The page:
Aerated concrete is an easy to work material, inexpensive, but above all much lighter than plasterboard. This should not be overlooked when the work undertaken takes place in an apartment located on the upper floors of a building. We are in a small bathroom that we are going to partition. A bathtub-shower corner and a laundry area (on the right) where the washing machine (and possibly a dryer above) will be placed. Of course, beforehand, we took care to check that the space is sufficient for the installation of the washing machine and provided the wall height essential to separate the wet area from the electrical equipment. Difficulty : way. Cost : less than a hundred euros. Tools required : - cellular concrete blocks 10 cm and 15 cm thick. - adhesive mortar for cellular concrete. - a spirit level. - a handsaw or special aerated concrete saw (with large teeth). - a hammer. - a mason's trough, a trowel or a glue comb. - a drill. - a threaded end of rod and a hacksaw. - a pencil and a ruler.
Step 1: Draw the marks
Before you start, make a mental representation of the desired result, and anticipate any difficulties you may face, by proceeding in stages. Think about it, it is better to sit down and take 10 minutes to think than to find yourself stuck in front of a dead end that would force you to dismantle everything.
Using the level, take the vertical with respect to the edge of the bathtub. Draw the line on the ground vertically, this is the limit not to be crossed by laying your first blocks. To this line, you add 3 or 4 mm necessary to install a silicone joint.
It is necessary to leave an access to the plumbing by fitting a trap door. Our wall is very thick at this location, we will leave the 40 cm regulatory so that it is easy to access the drainage system and the water inlet fittings.
Step 2: Start your wall
Do not be stingy on the glue, it is she who will solidify the whole. In the same way, do not put too much either, because you risk creating a gap between the blocks that you will have to compensate by adding always more glue.
Mount your wall in staggered rows, the vertical joints should never end up facing each other. To do this, once you reach the end of a row, replace the last block cut at the beginning of the next row. Press by placing them until the glue slightly overflows. Remove the excess immediately with the trowel.
At each block, check the verticality and horizontality. Use the hammer to correct any variations, tapping (gently) where you want to correct its tilt. This is why it is necessary to put enough glue to have a sufficient margin of maneuver by crushing the glue in certain places in order to correct the horizontality.
Step 3: Support the hanging blocks
The blocks above the inspection hatch will only be supported on one side. Also, we get around this little difficulty by inserting two ends of threaded rods into the wall. Make sure that the pieces of rods have the same length on the outside, we will see why after. These will support the block which will lean against the wall, the time of drying, but also thereafter, consolidating the less solid structure at this location.
The wall goes up and we arrive at the moment when it is necessary to place the block in support. We present it straight and press its end on the threaded rods.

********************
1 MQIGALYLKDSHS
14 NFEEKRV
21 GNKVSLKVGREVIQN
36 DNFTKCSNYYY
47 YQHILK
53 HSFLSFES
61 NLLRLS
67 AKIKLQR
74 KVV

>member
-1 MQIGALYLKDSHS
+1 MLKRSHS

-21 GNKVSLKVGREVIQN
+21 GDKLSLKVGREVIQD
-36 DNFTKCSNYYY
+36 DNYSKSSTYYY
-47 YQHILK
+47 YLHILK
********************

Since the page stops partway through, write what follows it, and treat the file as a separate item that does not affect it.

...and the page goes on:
Push the block with a sharp blow so that the imprint of the rods marks the place where they will enter the block. Hence the importance of having the same length of rod to obtain two separate markings at the same time.
Drill at the markings on a length slightly greater than that of the sticks that stick out. Widen the hole well, we will fill it with glue so that the grip is perfect.
Step 4: The tablet
Here, the shelf for resting the toiletries is finished (left). It will then be necessary to give it a slight inclination when laying the tiles. The access hatch provides good access to the plumbing. So we can continue our ascent.
Still checking the verticality, we mount the wall up to a height of 2.20 meters.
Step 5: The return
We will now return to the tablet to limit splashing water and to hide the bottles that will inevitably invade this space.
Top view. The hammer is placed on the shelf. It is very solid and its height (95 cm) will prevent the user from bending down to grab the shampoo bottle.
Step 6: Storage
The very large front panel will be used to make useful storage. The lower part, too low, does not interest us. So we just wall it up.
Little by little, the first milestones of storage are taking shape. At this time, it is possible to finish by coating the bottoms and blocks that are difficult to access afterwards.
Here, we build the storage up to the height of the return, but lower than the wall. We will be able to place a plant or a decorative object there. The last box is created higher, enough to place bottles, such as deodorants, hairspray ...
Step 7: Coat and finish
The washing machine and storage side will be coated and painted, while the shower side will be tiled. Before laying the tiles on the bath side, a primer may be applied, then a waterproofing resin under the tiles. On the other side, we can make a gobetis or apply a coating coating if the wall has a lot of imperfections, and if not, directly use a smoothing coating in two passes, of one millimeter each.Tips for tearing down a partition Our practical DIY videos